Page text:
The Fight for Equality Is Far from Over, Even Though Yesterday's SCOTUS Decision Was an LGBTQ+ Victory

On Monday, the Supreme Court shocked political observers when it handed down a landmark opinion affirming that LGBTQ+ people are protected from employment discrimination under Title VII of the Civil Rights Act of 1964.

Another major twist: the decision was made 6-3 and was authored by Trump-appointed Justice Neil Gorsuch. Conservative Chief Justice John Roberts joined him.

Although federal courts had interpreted sexual orientation and gender identity to be covered under “sex” as a protected class for over two decades, there was widespread expectation that the absolute best case scenario for LGBTQ+ people would be a limited ruling by the conservative-majority bench that would hold up either sexual orientation or gender identity but not both—and more likely, a total defeat. LGBTQ+ people have every right to celebrate this victory and reflect on how far we’ve come, but it would be a huge mistake to think that this means the fight for equality is over. In reality, we are still quite far away from LGBTQ+ people having the full rights and citizenship of non-LGBTQ+ people in this country, which is why we desperately need to pass the Equality Act.

It would be a huge mistake to think that this means the fight for equality is over.

Despite being an enormous victory, Monday’s ruling only applies to employment discrimination. In most states, LGBTQ+ people still lack non-discrimination protections in areas like housing, public accommodations, credit, education, federally-funded programs, and jury service. From the Department of Education turning away trans students with civil rights complaints to the Trump administration giving the green light to federally-funded adoption agencies to discriminate against LGBTQ+ people, state-sanctioned or condoned bigotry on the basis of sexual orientation and gender identity is still a present reality for LGBTQ+ Americans and their families.

The Supreme Court’s decision also does nothing in the immediate future to address the Trump administration’s blatant attacks on LGBTQ+ people, such as a regulation put into place on Friday that strips non-discrimination protections out of the Affordable Care Act for transgender people, permitting medical personnel to deny even life-saving health care to trans people—and LGBTQ+ people generally—if the the medical provider feels doing so would go against their personal beliefs.

Likewise, Trump’s ban on trans people in the military will not be rescinded as a result of this decision, although the reasoning may be used by federal courts to strike down the ban in the future. Same goes for a case argued before the Supreme Court earlier this month concerning a religious adoption agency in Philadelphia that refuses to place adoptive or foster children with prospective LGBTQ+ parents. (This was in violation of the city’s non-discrimination ordinance.) None of these discriminatory practices are immediately affected by Monday’s ruling.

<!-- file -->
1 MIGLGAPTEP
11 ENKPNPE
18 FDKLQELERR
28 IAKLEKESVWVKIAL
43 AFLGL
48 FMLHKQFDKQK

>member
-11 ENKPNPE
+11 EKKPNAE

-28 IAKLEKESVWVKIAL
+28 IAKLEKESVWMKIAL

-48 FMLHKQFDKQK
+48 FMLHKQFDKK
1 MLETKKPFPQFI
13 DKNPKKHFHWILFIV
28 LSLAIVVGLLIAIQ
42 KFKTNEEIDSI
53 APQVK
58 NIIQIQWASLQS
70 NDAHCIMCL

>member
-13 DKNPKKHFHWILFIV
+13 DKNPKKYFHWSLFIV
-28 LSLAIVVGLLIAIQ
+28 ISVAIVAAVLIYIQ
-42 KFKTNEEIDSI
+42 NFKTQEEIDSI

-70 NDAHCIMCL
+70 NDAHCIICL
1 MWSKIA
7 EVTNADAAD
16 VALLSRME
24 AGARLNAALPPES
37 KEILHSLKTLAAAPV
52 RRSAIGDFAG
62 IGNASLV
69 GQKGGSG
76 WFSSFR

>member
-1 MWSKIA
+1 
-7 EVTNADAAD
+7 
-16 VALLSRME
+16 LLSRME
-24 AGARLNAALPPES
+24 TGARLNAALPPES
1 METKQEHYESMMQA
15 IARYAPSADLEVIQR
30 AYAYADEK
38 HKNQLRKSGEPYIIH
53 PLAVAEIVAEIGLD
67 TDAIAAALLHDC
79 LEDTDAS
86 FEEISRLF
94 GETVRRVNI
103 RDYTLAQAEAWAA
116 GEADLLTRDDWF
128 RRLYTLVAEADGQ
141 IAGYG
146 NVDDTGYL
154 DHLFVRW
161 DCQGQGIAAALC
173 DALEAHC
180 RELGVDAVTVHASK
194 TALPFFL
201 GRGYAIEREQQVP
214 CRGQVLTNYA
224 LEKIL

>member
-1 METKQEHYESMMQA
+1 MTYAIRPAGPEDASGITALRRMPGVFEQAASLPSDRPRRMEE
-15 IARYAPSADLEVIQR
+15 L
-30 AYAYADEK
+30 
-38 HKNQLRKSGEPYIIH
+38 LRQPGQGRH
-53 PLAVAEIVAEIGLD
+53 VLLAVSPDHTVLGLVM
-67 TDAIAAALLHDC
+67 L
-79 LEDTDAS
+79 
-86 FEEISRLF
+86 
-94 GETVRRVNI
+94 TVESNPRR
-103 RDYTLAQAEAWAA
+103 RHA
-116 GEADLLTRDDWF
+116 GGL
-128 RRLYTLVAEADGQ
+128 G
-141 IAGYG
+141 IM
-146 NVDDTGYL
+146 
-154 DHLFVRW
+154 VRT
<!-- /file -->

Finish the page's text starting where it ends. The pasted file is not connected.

In this moment of protest against police violence and abuse, there is also an ongoing epidemic of violence against Black trans people, particularly Black trans women, who comprise the overwhelming majority of anti-trans murders in the United States over the past several years. Although employment protections will somewhat improve the lives of Black trans people, they still face higher rates of homelessness, food insecurity, and lack of access to quality health care due to systemic racism.

There are so many reasons why voting in November is absolutely critical—but this is especially true for those who care about LGBTQ+ rights.

There is a long fight ahead of LGBTQ+ people on a number of fronts, but so many of these obstacles can be overcome by passing the Equality Act into law. This would provide comprehensive federal non-discrimination protections on the basis of gender identity and sexual orientation. Last year, the House of Representatives passed this legislation in a historic bipartisan vote. But despite that vote and polling showing overwhelming support across the political spectrum for the bill, Sen. Mitch McConnell refused to bring it to the floor of the Senate for consideration.

There are so many reasons why voting in November is absolutely critical—but this is especially true for those who care about LGBTQ+ rights. In order for LGBTQ+ Americans to have an equal stake in our country, we must not only unseat President Donald Trump but also win a Democratic majority in the Senate. With that, we can pass the Equality Act and other legislation that is so important to LGBTQ+ people, including gun reform and support for our undocumented LGBTQ+ siblings.

Our fight is not over, but the fact that our conservative-majority Supreme Court affirmed employment protections for LGBTQ+ people in existing civil rights laws gives us every reason to believe that more change is ahead.


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